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  1. #1
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    Finding rows on a change (Access 2000)

    Need Help!

    I have a Payroll Table that is 20000 rows. I need to find the rows that are NOT duplicates. However, the tricky part is that I have the same payroll code for multiple rows but different Payroll numbers, which is okay, but the rest of the information may be different. Here is an example

    Payroll Code-------NO------entity-------org-------date-----
    1234-----------------234-----056---------6---------01012003
    1234-----------------456-----056---------6---------01012003
    1234-----------------896-----056---------7---------01012003
    Notice that they have the same payroll code but different NO's but I only need to know which one's have different entity or org or date. Therefore, my final result should be 1234-----------------896-----056---------7---------01012003

    Hope you can help! I know it's a bit confusing.

    Thanks in advance.
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  2. #2
    Plutonium Lounger
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    Re: Finding rows on a change (Access 2000)

    You can do this in two steps:

    1. Create a query that selects the duplicate records from the Payroll table (on all fields except NO)
    2. Create a query that selects all records from the Payroll table that do not occur in the first query.

    The SQL for the first query is

    SELECT [Payroll Table].[Payroll Code], [Payroll Table].[NO], [Payroll Table].[entity], [Payroll Table].[org], [Payroll Table].[date]
    FROM [Payroll Table]
    WHERE ((([Payroll Table].[Payroll Code]) In (SELECT [Payroll Code] FROM [Payroll Table] As Tmp GROUP BY [Payroll Code],[entity],[org],[date] HAVING Count(*)>1 And [entity] = [Payroll Table].[entity] And [org] = [Payroll Table].[org] And [date] = [Payroll Table].[date])));

    Let's say that you save this query as qryDuplicates. The SQL for the second query is

    SELECT [Payroll Table].[Payroll Code], [Payroll Table].[NO], [Payroll Table].[entity] [Payroll Table].[org], [Payroll Table].[date]
    FROM [Payroll Table] LEFT JOIN [qryDuplicates] ON ([Payroll Table].[date] = [qryDuplicates].[date]) AND ([Payroll Table].[org] = [qryDuplicates].[org]) AND ([Payroll Table].[entity] = [qryDuplicates].[entity]) AND ([Payroll Table].[Payroll Code] = [qryDuplicates].[Payroll Code])
    WHERE ((([qryDuplicates].[Payroll Code]) Is Null));

  3. #3
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    Re: Finding rows on a change (Access 2000)

    I usually do same thing when need to identify dupes or non-dupes: create 1st query to identify dupes, then 2nd query based on first. For those who insist on doing this type of thing in one query instead of two, you can use a subquery as shown in this example (list the non-dupes):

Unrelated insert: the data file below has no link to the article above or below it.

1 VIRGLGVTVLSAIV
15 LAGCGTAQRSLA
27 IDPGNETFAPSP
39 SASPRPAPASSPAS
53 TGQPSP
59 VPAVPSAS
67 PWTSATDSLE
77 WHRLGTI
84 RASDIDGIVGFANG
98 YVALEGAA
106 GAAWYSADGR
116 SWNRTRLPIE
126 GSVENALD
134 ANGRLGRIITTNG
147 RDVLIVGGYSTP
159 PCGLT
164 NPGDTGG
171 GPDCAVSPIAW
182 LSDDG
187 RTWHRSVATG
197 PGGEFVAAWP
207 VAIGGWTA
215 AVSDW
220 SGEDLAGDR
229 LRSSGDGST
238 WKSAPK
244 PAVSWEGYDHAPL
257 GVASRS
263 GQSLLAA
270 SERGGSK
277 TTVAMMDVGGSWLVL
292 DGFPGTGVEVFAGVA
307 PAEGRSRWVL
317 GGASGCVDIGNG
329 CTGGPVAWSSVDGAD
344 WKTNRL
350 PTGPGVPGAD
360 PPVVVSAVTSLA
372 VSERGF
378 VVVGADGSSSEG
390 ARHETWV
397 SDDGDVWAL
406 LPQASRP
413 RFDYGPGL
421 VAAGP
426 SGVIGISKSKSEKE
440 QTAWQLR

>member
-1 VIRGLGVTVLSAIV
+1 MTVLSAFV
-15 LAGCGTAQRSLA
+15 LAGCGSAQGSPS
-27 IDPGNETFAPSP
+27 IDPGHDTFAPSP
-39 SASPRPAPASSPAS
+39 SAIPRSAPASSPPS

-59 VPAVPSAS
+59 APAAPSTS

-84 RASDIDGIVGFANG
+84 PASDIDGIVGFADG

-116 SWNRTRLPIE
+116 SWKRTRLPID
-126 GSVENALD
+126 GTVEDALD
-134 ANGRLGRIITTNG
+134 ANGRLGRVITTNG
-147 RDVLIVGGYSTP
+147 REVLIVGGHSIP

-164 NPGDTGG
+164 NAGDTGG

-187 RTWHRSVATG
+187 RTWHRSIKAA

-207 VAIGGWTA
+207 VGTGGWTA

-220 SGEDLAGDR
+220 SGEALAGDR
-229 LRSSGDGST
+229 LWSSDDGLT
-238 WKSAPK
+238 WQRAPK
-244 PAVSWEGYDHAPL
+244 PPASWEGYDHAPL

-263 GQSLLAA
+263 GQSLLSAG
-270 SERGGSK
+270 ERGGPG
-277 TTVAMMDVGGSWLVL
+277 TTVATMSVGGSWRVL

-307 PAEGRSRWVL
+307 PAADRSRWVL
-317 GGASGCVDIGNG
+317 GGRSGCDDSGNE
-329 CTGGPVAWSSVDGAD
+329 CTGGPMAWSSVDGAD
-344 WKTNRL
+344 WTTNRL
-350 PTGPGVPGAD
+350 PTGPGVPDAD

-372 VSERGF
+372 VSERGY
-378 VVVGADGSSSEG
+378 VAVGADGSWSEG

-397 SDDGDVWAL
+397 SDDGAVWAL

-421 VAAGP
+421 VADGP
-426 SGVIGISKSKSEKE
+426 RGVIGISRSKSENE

SELECT Table1.PayrollCode, Table1.[No], Table1.Entity, Table1.Org, Table1.Date
    FROM Table1
    WHERE ((([PayrollCode] & [Entity] & [Org] & [Date]) Not In (SELECT [PayrollCode] & [Entity] & [Org] & [Date] AS Field1 FROM Table1 GROUP BY [PayrollCode] & [Entity] & [Org] & [Date] HAVING (((Count([PayrollCode] & [Entity] & [Org] & [Date]))>1))[img]/forums/images/smilies/wink.gif[/img]))
    ORDER BY Table1.PayrollCode, Table1.[No], Table1.Entity, Table1.Org, Table1.Date;

    This basically takes the SQL for 1st query that identifies the dupes & places it in the subquery used for WHERE criteria. If you want to do the opposite (list duplicate records) modify SQL slightly:

    SELECT Table1.PayrollCode, Table1.[No], Table1.Entity, Table1.Org, Table1.Date
    FROM Table1
    WHERE ((([PayrollCode] & [Entity] & [Org] & [Date]) In (SELECT [PayrollCode] & [Entity] & [Org] & [Date] AS Field1 FROM Table1 GROUP BY [PayrollCode] & [Entity] & [Org] & [Date] HAVING (((Count([PayrollCode] & [Entity] & [Org] & [Date]))>1))[img]/forums/images/smilies/wink.gif[/img]))
    ORDER BY Table1.PayrollCode, Table1.[No], Table1.Entity, Table1.Org, Table1.Date;

    Note that Access added brackets around the field "NO" (recommend do same for field named "DATE"). Also note, I don't know what type of fields these are, they appear to be text, so the SQL simply concatenates the four fields in question to identify dupes. If using any non-text fields, recommend use Format function to format numerical or date values consistently if concatenating in a string. Note that if you have 20,000 records, using nestled queries may be quicker than using subqueries.

    HTH

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